Bloomberg also helped fund a $1 million information campaign in radio and TV ads touting the benefits of Mayor Jim Kenney’s sweetened-beverage tax before it passed in 2016. (Kenney endorsed Massachusetts Sen. Elizabeth Warren last month.) Ed Rendell, the former governor who was mayor of Philadelphia in the 1990s, is a prominent Biden backer.
In April, Nutter co-hosted a fundraiser for the former vice president, giving the maximum $2,800 donation to his campaign. Nutter said Thursday Bloomberg had always been his first choice.
“When Mike was talking about running earlier this year, I had a couple conversations with him at that time, and I strongly encouraged him to run,” Nutter said.
As national chair, Nutter will coordinate national political activities and meet with politicians and work with coalitions. Neither Nutter nor the campaign would say what he’d be paid for the position. Nutter said he will keep teaching positions at Columbia University and the University of Pennsylvania.
“I think part of the challenge here is, what do people know about him?" Nutter said. “He used to be mayor, he’s a business guy and a philanthropist, and that’s about it. So part of the challenge for any candidate is, how do you get your message out about who you are, what you’re going to do?”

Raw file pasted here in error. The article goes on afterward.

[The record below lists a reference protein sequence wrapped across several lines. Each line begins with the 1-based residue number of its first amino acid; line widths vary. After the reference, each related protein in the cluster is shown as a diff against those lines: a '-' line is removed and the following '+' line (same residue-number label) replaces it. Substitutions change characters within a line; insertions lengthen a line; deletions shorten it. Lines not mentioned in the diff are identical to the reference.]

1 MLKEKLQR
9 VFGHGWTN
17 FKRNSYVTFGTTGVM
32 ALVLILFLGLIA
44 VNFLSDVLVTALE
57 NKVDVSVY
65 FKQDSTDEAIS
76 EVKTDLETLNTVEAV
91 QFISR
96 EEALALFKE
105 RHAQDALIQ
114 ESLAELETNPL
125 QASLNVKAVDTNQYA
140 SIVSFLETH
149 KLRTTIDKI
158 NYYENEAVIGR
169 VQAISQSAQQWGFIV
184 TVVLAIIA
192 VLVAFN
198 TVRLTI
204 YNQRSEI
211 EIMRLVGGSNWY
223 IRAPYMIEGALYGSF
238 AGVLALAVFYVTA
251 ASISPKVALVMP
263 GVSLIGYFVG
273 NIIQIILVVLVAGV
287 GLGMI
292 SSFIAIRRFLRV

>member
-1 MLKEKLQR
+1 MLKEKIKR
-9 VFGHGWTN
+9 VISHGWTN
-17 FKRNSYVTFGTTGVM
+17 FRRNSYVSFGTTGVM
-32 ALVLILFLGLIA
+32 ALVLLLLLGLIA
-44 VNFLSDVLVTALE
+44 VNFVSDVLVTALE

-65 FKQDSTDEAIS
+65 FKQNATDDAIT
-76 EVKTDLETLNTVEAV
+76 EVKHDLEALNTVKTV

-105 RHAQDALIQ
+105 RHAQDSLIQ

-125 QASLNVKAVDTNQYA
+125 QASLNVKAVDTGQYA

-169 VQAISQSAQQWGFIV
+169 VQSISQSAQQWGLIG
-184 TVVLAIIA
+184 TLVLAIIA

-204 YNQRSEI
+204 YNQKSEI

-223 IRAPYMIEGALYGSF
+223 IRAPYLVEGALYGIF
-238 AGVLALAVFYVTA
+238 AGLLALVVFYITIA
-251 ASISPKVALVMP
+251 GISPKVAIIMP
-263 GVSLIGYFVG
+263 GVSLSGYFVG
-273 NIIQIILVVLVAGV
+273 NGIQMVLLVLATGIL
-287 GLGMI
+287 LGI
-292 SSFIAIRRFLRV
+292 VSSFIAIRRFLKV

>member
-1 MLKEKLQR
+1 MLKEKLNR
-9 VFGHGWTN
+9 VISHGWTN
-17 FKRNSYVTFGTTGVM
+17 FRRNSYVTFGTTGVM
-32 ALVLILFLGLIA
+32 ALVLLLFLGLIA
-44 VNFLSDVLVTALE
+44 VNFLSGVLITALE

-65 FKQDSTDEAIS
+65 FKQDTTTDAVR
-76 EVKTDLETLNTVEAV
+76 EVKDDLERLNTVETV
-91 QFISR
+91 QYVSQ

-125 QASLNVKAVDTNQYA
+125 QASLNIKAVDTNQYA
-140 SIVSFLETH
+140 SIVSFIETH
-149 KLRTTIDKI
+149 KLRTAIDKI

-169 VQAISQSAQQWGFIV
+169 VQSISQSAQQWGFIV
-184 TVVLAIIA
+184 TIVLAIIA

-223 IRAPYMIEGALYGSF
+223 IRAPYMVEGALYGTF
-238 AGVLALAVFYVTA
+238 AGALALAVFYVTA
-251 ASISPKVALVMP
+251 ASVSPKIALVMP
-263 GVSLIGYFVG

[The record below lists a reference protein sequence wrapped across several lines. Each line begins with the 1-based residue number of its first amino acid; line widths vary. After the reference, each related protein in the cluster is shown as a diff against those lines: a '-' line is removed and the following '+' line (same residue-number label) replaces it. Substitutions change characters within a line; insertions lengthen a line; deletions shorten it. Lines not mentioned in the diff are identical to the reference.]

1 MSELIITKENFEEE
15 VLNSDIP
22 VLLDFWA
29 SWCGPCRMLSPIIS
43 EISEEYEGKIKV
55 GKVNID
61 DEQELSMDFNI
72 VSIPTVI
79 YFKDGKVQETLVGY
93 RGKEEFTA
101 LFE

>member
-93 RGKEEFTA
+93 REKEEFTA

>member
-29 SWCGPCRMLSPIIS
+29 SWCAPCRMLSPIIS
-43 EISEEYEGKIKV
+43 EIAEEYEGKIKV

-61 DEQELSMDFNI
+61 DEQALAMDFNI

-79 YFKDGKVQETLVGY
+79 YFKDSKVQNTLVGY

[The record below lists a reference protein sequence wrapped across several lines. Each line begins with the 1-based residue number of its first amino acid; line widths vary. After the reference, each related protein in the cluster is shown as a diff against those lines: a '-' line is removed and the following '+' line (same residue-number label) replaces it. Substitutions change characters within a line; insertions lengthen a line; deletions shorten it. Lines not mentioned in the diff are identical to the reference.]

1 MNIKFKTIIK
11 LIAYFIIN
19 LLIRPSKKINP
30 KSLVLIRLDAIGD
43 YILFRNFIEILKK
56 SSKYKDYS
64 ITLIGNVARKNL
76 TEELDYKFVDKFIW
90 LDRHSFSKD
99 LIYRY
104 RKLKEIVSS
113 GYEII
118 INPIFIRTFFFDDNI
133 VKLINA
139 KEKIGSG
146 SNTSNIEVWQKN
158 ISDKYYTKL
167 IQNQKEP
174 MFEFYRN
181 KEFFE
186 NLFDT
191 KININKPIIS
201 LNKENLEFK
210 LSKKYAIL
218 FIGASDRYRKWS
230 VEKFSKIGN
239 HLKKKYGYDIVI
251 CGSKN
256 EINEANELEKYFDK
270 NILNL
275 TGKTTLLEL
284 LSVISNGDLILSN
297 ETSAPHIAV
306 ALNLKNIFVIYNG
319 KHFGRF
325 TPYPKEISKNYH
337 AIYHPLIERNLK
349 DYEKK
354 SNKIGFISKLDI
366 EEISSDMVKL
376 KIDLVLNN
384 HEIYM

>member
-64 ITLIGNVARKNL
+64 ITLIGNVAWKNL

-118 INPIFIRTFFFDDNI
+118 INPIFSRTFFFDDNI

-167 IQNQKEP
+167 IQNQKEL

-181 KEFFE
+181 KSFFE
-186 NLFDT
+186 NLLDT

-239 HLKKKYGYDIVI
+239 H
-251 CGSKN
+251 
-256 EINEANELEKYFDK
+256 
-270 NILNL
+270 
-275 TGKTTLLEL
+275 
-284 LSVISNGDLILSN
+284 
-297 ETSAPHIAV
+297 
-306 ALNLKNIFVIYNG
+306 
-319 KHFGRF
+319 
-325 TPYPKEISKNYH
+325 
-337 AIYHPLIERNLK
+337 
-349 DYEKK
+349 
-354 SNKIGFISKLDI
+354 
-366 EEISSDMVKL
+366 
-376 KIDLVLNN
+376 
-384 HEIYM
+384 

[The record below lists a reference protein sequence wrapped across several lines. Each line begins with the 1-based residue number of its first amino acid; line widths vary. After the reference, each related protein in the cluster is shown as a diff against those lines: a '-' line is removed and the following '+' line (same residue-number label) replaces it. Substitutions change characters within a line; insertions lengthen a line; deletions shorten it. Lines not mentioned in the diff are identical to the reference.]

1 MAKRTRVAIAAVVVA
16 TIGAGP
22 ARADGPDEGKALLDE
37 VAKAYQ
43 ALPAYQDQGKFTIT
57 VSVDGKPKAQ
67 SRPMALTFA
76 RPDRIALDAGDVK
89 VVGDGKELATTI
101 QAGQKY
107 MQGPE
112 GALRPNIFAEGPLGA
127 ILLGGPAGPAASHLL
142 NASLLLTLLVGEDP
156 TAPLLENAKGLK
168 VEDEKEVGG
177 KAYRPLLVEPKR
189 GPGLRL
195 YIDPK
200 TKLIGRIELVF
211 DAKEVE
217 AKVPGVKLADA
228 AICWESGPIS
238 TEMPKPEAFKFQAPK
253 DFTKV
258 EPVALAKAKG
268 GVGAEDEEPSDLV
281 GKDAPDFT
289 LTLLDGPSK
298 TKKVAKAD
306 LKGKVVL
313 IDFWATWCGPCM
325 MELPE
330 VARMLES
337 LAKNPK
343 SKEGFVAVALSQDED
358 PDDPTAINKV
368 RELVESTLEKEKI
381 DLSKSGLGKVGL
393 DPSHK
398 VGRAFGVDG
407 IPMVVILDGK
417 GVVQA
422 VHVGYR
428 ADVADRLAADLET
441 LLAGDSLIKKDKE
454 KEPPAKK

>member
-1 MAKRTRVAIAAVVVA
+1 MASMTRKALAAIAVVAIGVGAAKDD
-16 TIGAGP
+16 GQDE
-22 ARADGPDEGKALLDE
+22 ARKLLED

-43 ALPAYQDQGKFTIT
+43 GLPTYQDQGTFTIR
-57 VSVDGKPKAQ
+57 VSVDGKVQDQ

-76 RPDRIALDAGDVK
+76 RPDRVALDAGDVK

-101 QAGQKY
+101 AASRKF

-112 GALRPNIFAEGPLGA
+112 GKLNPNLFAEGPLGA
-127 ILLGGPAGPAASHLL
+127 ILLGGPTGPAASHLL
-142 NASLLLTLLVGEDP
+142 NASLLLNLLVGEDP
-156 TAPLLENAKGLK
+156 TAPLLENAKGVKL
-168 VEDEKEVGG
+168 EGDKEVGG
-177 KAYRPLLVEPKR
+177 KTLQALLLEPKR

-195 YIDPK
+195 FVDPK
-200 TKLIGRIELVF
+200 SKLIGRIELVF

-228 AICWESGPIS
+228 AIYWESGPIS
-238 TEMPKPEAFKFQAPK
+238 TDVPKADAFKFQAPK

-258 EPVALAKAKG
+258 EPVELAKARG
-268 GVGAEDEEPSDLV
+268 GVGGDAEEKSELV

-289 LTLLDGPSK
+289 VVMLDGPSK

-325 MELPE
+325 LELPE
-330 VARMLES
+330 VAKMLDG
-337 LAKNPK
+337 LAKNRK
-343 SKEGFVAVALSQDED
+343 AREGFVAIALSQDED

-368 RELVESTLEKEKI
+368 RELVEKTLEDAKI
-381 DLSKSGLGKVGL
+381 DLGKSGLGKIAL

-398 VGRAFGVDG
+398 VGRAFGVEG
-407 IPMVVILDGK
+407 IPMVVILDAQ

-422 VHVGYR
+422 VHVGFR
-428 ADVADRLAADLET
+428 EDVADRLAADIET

Nutter first met Bloomberg in August 2007, when Bloomberg was a newly registered independent; he was a Republican when first elected mayor of New York. Nutter had just won the Democratic primary for mayor in Philadelphia and wanted to visit other big-city mayors to get a sense for what was in store before taking office.
Bloomberg and Nutter later collaborated on Mayors Against Illegal Guns, now called Everytown for Gun Safety. Philadelphia also modeled a program for startup businesses after a similar one in New York City. Conversely, New York City modeled a mortgage foreclosure prevention program after Philadelphia’s.
Bloomberg, the former three-term mayor of New York City, has faced criticism particularly from some African American leaders for his implementation of stop-and-frisk policing as mayor — a position he has since apologized for. As co-founder of Bloomberg L.P., a global financial services, software, and mass media company, Bloomberg became the ninth richest person in the United States, worth an estimated $58 billion as of November. He’s given at least $8.2 billion of his wealth away.
On the campaign trail, Bloomberg has spent an average of $3.72 million per day on ads, according to Advertising Analytics. He’ll have enough funds to broadcast commercials in Super Tuesday states, including California, a costly undertaking — and to open field offices in them.
“When we land on the ground in a variety of places, we’re not coming for a visit and leaving,” Nutter said. "We’re staying.... And no one [else] has the resources, quite honestly, to be able to do that.”